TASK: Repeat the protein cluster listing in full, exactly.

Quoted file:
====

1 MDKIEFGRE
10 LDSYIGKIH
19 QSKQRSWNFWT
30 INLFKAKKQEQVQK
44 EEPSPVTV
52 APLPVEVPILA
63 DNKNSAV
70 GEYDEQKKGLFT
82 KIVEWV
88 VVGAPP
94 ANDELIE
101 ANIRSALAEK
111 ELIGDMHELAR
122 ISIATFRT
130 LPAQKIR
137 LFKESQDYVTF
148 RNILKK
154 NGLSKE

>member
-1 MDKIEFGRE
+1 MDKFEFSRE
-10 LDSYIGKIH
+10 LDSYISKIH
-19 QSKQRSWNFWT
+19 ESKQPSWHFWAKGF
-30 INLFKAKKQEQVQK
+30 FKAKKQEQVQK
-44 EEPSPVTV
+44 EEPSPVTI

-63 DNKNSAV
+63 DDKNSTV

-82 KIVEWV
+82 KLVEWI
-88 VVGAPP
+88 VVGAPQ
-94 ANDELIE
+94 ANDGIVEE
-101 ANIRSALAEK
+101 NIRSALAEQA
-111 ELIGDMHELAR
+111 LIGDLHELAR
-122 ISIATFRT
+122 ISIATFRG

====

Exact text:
1 MDKIEFGRE
10 LDSYIGKIH
19 QSKQRSWNFWT
30 INLFKAKKQEQVQK
44 EEPSPVTV
52 APLPVEVPILA
63 DNKNSAV
70 GEYDEQKKGLFT
82 KIVEWV
88 VVGAPP
94 ANDELIE
101 ANIRSALAEK
111 ELIGDMHELAR
122 ISIATFRT
130 LPAQKIR
137 LFKESQDYVTF
148 RNILKK
154 NGLSKE

>member
-1 MDKIEFGRE
+1 MDKFEFSRE
-10 LDSYIGKIH
+10 LDSYISKIH
-19 QSKQRSWNFWT
+19 ESKQPSWHFWAKGF
-30 INLFKAKKQEQVQK
+30 FKAKKQEQVQK
-44 EEPSPVTV
+44 EEPSPVTI

-63 DNKNSAV
+63 DDKNSTV

-82 KIVEWV
+82 KLVEWI
-88 VVGAPP
+88 VVGAPQ
-94 ANDELIE
+94 ANDGIVEE
-101 ANIRSALAEK
+101 NIRSALAEQA
-111 ELIGDMHELAR
+111 LIGDLHELAR
-122 ISIATFRT
+122 ISIATFRG